Padraig Dunne of University College Dublin (UCD) pointed out that 6.x nm emission from gallium (Ga), which is a liquid at 30° C, and germanium (Ge) is possible with electron temperature of 50-60 eV. This is significant as 110 eV plasma is needed for gadolinium (Gd), a material currently being considered for light sources for 6.x nm based lithography. As the temperature of Ge plasma is less than that of Gd plasma, it will take less laser power for Ge based 6.x nm sources. In addition, he suspects that conversion efficiency (CE) may be greater for Ga and Ge plasma than that for Gd.
Akira Sasaki of JAEA pointed out that Sn mist targets, an alternative tin delivery system being currently considered for Sn LPP sources, will require new modeling techniques and shared initial results of his modeling. Modeling work is certainly needed to ensure that maximum benefit for CE increase is obtained with this new method.
Energetiq, ETH Zurich (together with their spin-off company, Adlyte) and NewLambda shared their continued efforts on development of metrology sources for supporting mask defect detection metrology tools. Currently, Energetiq’s sources are used in the first generation of mask defect metrology tools under development. ETH Zurich has started a new facility (ALPS II) for further development of their metrology sources.
Addressing the topic of Mask infrastructure readiness, Pawitter Mangat of GlobalFoundries pointed out that zero defect printability is not same as zero defectivity on masks. He presented an excellent summary of mask challenges, actions needed to address them and new opportunities of thinner absorber and pellicle development.
Hiroto Kudo of Kansai University described molecular resists based on Noria derivatives (Oligomer derivatives) for EUV resists. A smaller line edge roughness (LER) as compared to current resists is expected in future through use of these polymers.
Yoshi Hishiro, JSR Micro Inc., shared a wide variety of improvements achieved by his company in EUV resists for 16nm node. One example is LER improvement via shorter acid diffusion length and development of EUV topcoat to remove out of band radiation (OOB). As OOB increases LER of printed features from 4.6 to 6.8nm, topcoat was able to bring LER down to 5.0nm. He showed that firm rinse reduces pattern collapse and decreases LER by 15 percent. In the results on use of DSA, an EUV+DSA approach allowed an increase in sensitivity of resist and improved the CD uniformity (CDU) of patterning, resulting in 14nm line and spaces (L/S) and 18nm contact holes (CH).
Takahiro Kozawa of Osaka University gave an excellent talk on stochastic effects in chemically amplified resists for EUVL. In his study, he determined that the amount of chemical reaction required at 16nm half-pitch (HP) increases by 74 percent compared to 60nm HP, and the optimum diffusion length for 16nm L/S pattern is ~ 10nm. Such fundamental work provides insight into the working of EUVL resists will enable development of newer resists to reduce LWR.
Take Watanabe of Hyogo University presented his analysis using synchrotron radiation (SR) based absorption spectroscopy for the chemical reaction analysis for EUV resist to explain the difference in resist sensitivity of various EUV resists from increase the acid yield.
Sushil Padiyar of AMAT presented results of 9nm CH and 8nm L/S via EUV DP. This work emphasizes the role of DP in the extension of EUVL.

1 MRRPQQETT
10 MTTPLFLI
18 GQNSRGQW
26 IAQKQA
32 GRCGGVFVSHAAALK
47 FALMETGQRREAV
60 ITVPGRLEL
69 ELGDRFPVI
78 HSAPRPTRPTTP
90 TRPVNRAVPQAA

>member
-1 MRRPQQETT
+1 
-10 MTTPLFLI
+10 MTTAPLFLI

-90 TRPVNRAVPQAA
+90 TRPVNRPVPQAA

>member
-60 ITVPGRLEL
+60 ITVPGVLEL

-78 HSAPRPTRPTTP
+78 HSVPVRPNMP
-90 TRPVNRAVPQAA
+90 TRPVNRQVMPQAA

The workshop attendees voted to award Best Oral Paper to Prof. Takeo Watanabe of Hyogo University for his invited presentation, “Recent Activities of the Actinic Mask Inspection using the EUV Microscope at Center for EUVL.”
The audience also posted decisions for the best poster papers, with these awards limited to students this year. First place went to SeongChul Hong of Hanyang University, South Korea for his paper titled, “Attenuated PSM for mitigating PSN effect in EUVL.” He is a graduate student of Prof. Jinho Ahn.
Second place poster award was given to Hung-M. Lin of NUK, Taiwan for her paper, “Quantitative Outgassing Study of Photosensitive Films upon Irradiation at 13.5 and 6.7nm.” She is a graduate student of Prof. Grace Ho.
EUV source power is showing progress but remains the main issue for HVM insertion. Without innovations, progress in this critical area may remain slow. Intel plans pilots in 2015 and 2017 HVM at the 7 nm node. Mask issues still require industry coordination, but the industry can be expected to address them with significant efforts. EUV DP, maybe with help from DSA, seems to be the choice for going below 10nm node and remains preferred by chip makers over 193nm immersion multipattern based approaches. EUV Resist is showing good progress.
Prologue – Taming of Pele – the Fire Goddess
Looking at the history of optical projection lithography, it appears we have learned how to manipulate photons well but not how to generate them effectively from hot plasmas for plasma machines that can operate 24 x 7 at a power level that we need in factories. We do not know if we can support the levels of power that we will need in the near future via our current approach. We need new ideas and we need to think out of the box to improve current technology and identify strong alternative candidates. It comes down to learning more about the taming of hot plasma.
In Maui, site of the EUVL Workshop, there are stories about the taming of Pele – mythical goddess of fire – who with burning lava (the geological version of hot plasma) created the islands of Hawai’i, with controlling force delivered by the surrounding sea. Hawaiian poetry also tells us that the the same force also tamed her:
Huaka’i ihola ‘o Pelehonuamea i ke kai Ko’olau
ma’e’ele ‘o Pele i ke kai kapu o Kamohoali’l
Pele, who gave birth to the reddish earth, flows like the ocean to Ko’olau
But she is benumbed by Kamohoali’I’s sacred seas.
[Hawaiian poetry and translation taken from Na Wahi Kapu o, a beautiful book of photographs of Maui and poetry by Kapulani Landgraf, Native Books, 2003.]
As we lithographers struggle to transform hot tin plasmas into useful servants that will help us print circuits night and day, let us be guided by the tenacity of the Hawaiian seas, which tamed the seemingly uncontrollable energies of Pele herself!